Silence Teaches You How to Sing

From Wikipedia, the free encyclopedia
Jump to: navigation, search
Silence Teaches You How to Sing
Ulver silence teaches you how to sing.jpg
EP by Ulver
Released September 3, 2001
Genre Glitch, dark ambient
Length 24:05
Label Jester
Ulver chronology
Perdition City
(2000)
Silence Teaches You How to Sing
(2001)
Silencing the Singing
(2001)

Silence Teaches You How to Sing is an EP by Norwegian experimental collective Ulver. Recorded and mixed in February 2001, the EP was issued by Jester Records in September 2001, limited to 2000 copies. Loosely recorded during the sessions for the Perdition City, together with Silencing the Singing, the EP is a subtle counterpart to the more dramatic full-length, issued in March 2000.[1]

The style is more experimental/atmospheric and less beat-oriented; rather mood pieces that revolve around the Perdition City theme.[2] Due to the experimental nature of the music, both Silence EP’s were limited to two thousand, and three thousand copies. However, both Silence Teaches You How to Sing and Silencing the Singing EP’s were re-released as one disc, issued through American independent label Black Apple Records, under the title Teachings in Silence, in November 2002.[3]

Portions of the EP appeared in the 2012 supernatural horror film Sinister.

Critical Reception[edit]

Professional ratings
Review scores
Source Rating
Allmusic 4/5 stars link
Chronicles of Chaos 8.5/10 stars link

Metal Archives commented, “This album contains one 24-minute title-track filled with a swirling resonance of static, mysterious sounds, and haunting, surreal melodies and textures. It is a strenuous, chaotic experiment gone out of control. The ideas are very spread apart and abstract rather than intricately jumbled atop one another, further proving Ulver's ultra-musical-flexibility and ingenuity.”[4]

William York, writing for AllMusic rated the EP four stars, commenting, “Silence Teaches You How to Sing has the same type of subdued, rainy night in the city atmosphere as that album, but here the material is not beat-oriented like on Perdition City, and it is also a lot more sparse than anything on that album. Sharing more in common with experimental/electronic artists such as Coil, Pole, and Tarwater. It's a risky move for Ulver to be stepping into this territory, but here, at least, the band has managed to pull it off with a subtle counterpart to the more dramatic Perdition City.”[5]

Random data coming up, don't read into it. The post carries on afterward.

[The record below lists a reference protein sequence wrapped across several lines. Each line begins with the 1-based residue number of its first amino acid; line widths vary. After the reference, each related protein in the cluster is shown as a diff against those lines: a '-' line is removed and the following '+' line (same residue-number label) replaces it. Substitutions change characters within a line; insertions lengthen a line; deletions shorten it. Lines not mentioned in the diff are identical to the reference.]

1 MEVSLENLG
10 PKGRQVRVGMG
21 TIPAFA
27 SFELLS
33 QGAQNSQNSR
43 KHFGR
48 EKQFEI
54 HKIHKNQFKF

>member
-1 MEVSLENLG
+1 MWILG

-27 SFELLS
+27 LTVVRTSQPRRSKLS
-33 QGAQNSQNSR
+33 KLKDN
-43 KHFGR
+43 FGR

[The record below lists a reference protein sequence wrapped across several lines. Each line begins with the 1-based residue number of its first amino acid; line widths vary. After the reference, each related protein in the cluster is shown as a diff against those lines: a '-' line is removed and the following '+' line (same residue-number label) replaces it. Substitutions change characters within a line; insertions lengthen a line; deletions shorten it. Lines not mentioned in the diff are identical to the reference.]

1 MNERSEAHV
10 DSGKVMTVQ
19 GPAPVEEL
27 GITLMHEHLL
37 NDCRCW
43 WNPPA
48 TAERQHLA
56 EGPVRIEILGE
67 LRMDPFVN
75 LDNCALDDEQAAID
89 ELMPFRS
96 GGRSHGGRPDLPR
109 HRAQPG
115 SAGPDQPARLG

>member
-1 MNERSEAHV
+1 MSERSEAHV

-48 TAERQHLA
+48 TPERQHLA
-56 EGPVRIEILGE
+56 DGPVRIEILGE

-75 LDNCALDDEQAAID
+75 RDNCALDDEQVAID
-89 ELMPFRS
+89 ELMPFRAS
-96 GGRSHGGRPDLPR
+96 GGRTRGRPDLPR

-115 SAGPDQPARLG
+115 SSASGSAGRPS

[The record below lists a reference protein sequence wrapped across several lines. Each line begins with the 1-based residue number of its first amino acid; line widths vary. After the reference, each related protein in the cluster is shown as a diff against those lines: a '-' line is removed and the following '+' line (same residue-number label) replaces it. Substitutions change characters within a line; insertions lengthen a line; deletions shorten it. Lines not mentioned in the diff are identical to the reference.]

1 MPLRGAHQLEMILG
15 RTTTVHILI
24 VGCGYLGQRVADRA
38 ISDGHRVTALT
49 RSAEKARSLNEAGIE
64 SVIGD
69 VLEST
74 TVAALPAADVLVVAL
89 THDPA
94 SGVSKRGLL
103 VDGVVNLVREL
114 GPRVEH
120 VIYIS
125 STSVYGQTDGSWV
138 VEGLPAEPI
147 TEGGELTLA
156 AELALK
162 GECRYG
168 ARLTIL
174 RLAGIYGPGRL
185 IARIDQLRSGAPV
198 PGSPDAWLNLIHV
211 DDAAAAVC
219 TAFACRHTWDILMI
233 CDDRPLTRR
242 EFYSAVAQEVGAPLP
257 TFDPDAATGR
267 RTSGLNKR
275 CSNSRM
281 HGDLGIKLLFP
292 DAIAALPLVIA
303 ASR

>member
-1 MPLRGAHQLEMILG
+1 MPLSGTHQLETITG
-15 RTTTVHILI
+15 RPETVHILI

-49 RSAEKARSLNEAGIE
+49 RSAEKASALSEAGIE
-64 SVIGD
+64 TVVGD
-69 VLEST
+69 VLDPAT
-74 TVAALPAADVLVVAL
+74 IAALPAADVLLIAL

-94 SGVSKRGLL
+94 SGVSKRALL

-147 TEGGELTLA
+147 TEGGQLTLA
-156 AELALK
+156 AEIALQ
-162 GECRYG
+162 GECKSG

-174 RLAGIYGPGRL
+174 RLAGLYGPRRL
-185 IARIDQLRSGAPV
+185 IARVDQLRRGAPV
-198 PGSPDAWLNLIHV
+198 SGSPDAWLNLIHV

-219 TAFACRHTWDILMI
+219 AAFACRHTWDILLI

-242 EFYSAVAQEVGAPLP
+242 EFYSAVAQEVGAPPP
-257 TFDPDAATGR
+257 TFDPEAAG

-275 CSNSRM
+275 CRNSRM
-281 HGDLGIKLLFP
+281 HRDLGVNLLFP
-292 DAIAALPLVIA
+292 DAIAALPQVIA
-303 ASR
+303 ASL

Alvin Wee, writing for webzine Chronicles of Chaos, comments, “Minimalist and sparsely beautiful, the single twenty-minute track gradually sweeps forward with near-inaudible drones and subtle statics, occasionally throwing glowing sparks of light into the sombreness with higher-end metallic resonances. What's unsettling is the music's ability to retain its icy core while pouring forth warmer organic tones: the aura of desolation and despair becomes apparent not long into the disc, and never releases its chilly grip on the soul for a moment. It's one that open-minded listeners won't want to miss. This is sugar-coated depression at its best.”[6]

John Chedsey, sums up, “The cumulative effect of listening to this EP is similar to someone scanning through radio stations on the AM band and occasionally landing on musical pieces. The twenty plus minutes of the EP takes the listener through static, peripheral sound effects and takes one on a short journey. The more musical moments are akin to the mood pieces on Perdition City, giving the listener one last visit (well, almost) in this urban landscape before Ulver moves onto their next adventure.”[2]

Track listing[edit]

No. Title Length
1. "Silence Teaches You How to Sing" 24:05

Personnel[edit]

Ulver

References[edit]

  1. ^ York, William (January 24, 2002). "Ulver - Silence Teaches You How to Sing". AllMusic. Retrieved June 1, 2014. 
  2. ^ a b Chedsey, John (November 2001). "Ulver". Satan Stole My Teddybear. Retrieved May 29, 2014. 
  3. ^ "New releases scheduled for 2003 to mark ULVER's ten years in metabusiness". Jester Records. March 15, 2002. Retrieved May 29, 2014. 
  4. ^ "Ulver - Silence Teaches You How to Sing". Metal Archives. October 29, 2004. Retrieved June 2, 2014. 
  5. ^ York, William (October 29, 2004). "Ulver - Silence Teaches You How to Sing". AllMusic. Retrieved June 2, 2014. 
  6. ^ Wee, Alvin (October 19, 2001). "Ulver - Silence Teaches You How to Sing". Chronicles Of Chaos. Retrieved June 2, 2014.